Anatomy: Pleura and Lung Flashcards Preview

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Flashcards in Anatomy: Pleura and Lung Deck (54):

What is the pleura lined by?

The pleura isa fibrous tissue lined by a single layer of squamous cells (mesothelium)


Explain the two layers of the pleura

Parietal pleura - layer lining thoracic wall (rib cage, vertebrae, and diaphragm)

Visceral pleura - also known as the pulmonary pleura / layer completely covering the lung. At the root of the lung it is continuous with mediastinal parietal pleura.


What is the pleural cavity?

The pleural cavity is a space between the visceral pleura and the parietal pleura.


Under what conditions can a potential pleuritic space become a real space?

NB: In the living body potential space and visceral pleura touches the parietal pleura. This no longer becomes potential (virtual) under pathological conditions

Pathological conditions such as:

Pneumothorax = air present in the pleural cavity

Excess fluid present in the pleural cavity resulting in compression of lungs and hence breathing difficulties, includes the following:

Pleural effusion = fluid can be serous

Haemothorax = blood in the pleural cavity resulting from trauma


What are the subdivisions of parietal pleura?

1. Costal pleura
2. Mediastinal pleura
3. Diaphragmatic pleura
4. Cervical pleura

1. Costal pleura lines the inner surface of the thoracic wall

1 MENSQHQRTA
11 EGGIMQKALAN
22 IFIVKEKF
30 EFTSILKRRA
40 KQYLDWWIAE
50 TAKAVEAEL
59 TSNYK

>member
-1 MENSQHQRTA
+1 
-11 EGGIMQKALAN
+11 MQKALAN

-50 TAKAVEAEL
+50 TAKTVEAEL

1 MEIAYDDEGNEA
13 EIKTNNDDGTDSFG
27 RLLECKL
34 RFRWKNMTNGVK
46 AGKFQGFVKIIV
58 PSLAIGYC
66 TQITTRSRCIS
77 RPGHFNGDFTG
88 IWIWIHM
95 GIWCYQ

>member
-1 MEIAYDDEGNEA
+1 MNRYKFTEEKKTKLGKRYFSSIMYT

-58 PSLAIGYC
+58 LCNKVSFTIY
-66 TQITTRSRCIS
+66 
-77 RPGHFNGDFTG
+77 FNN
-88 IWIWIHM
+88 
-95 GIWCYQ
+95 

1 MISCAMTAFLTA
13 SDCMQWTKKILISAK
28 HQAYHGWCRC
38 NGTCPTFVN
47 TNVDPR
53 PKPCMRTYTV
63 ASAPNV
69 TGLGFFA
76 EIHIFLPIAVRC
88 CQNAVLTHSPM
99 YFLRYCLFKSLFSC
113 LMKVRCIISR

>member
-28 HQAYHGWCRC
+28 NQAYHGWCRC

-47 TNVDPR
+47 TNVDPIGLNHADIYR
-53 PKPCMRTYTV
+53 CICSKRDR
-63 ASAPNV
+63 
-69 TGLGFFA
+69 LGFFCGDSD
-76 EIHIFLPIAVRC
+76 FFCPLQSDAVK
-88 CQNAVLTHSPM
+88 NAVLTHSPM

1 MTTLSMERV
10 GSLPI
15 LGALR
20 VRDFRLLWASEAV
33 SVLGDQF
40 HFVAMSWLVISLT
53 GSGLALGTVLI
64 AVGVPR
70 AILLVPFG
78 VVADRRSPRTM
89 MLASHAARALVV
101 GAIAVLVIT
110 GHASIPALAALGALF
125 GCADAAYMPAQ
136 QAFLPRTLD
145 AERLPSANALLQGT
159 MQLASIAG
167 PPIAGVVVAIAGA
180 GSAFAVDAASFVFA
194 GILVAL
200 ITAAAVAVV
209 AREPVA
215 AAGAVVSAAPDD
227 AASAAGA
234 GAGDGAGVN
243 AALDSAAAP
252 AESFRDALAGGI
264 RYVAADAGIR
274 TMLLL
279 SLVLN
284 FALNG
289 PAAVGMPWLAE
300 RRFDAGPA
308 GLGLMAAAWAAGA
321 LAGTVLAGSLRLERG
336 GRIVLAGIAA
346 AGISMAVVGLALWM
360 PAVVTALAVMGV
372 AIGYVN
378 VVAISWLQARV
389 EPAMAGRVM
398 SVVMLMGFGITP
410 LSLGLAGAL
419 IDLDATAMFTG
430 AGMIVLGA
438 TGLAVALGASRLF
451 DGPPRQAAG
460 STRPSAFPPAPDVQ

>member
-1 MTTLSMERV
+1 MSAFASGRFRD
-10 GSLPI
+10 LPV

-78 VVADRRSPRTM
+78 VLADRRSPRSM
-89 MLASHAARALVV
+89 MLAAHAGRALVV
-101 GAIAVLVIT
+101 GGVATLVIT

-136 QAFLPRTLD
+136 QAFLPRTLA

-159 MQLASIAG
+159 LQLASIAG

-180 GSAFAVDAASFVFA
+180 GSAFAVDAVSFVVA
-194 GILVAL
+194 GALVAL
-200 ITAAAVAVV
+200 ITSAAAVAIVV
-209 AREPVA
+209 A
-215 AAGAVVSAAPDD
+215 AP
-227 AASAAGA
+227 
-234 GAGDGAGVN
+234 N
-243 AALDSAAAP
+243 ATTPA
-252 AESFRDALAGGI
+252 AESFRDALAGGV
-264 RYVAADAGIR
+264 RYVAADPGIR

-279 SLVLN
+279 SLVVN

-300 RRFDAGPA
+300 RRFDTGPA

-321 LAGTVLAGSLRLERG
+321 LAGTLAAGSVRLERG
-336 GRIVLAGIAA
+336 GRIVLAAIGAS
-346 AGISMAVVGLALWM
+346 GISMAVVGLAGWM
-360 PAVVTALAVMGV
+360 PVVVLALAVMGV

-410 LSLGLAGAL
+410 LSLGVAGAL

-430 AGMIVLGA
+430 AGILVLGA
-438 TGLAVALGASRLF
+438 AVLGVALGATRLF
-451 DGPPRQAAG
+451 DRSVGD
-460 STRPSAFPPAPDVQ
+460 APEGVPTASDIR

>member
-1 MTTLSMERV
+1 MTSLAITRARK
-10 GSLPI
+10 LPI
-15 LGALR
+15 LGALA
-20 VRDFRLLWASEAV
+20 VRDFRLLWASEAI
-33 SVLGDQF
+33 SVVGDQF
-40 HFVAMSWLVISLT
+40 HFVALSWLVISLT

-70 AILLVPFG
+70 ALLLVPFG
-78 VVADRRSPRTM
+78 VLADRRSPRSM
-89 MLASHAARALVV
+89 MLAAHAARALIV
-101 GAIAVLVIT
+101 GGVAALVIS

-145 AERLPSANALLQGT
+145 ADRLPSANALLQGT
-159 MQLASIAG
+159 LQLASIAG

2. Mediastinal pleura lines the mediastinum
3. Diaphragmatic pleura lines the superior surface of the diaphragm
4. Cervical pleura (cupula) extends superior to the first rib


Which type of parietal pleura is continuous with all layers?

Mediastinal pleura


How far does the cervical pleura extend into the root of the neck?

3-4cm above the level of the first costal cartilage.

Summit: 2-3cm above the medial third of the clavicle


Which tissue connects the diaphragm to the diaphragmatic pleura?

The phrenicopleural fascia


What is a pleural recess?

These are areas where parietal pleura contacts (meets) parietal pleura


What are the types of pleural recesses?

1. Costomediastinal recess
2. Costodiaphragmatic recess


What is the costomediastinal recess?

There are 2 costomediastinal recesses (Left and right)

The costomediastinal recess occurs posterior to the sternum where the costal pleura meets the mediastinal pleura

It is the potential space behind the sternum and costal cartilages, where the anterior margin of the lung fails to reach the anterior margin of pleura.


What is the costodiaphragmatic recess?

There are two also (left and right) located in the most inferior limits of the parietal pleura where costal pleura meets the diaphragmatic pleura.


What is the purpose of the costomediatinal recess?

Purpose of the potential space is to assist the lung expansion during deep inspiration.

- costodiaphragmatic recess is more significant.


What are parietal folds?

These are lines of pleural reflection which can occur where COSTAL PLEURA meets DIAPHRAGMATIC PLEURA or MEDIASTINAL PLEURA


What is the extent of the costodiaphragmatic recess?

Extends from the 8th to the 10th rib along the mid-axillary line.


What is the relation the the diaphragmatic pleura and the lung?

The lower limit of the lung is about 5cm above the lower limit of the pleura


What is the endotharacic fascia?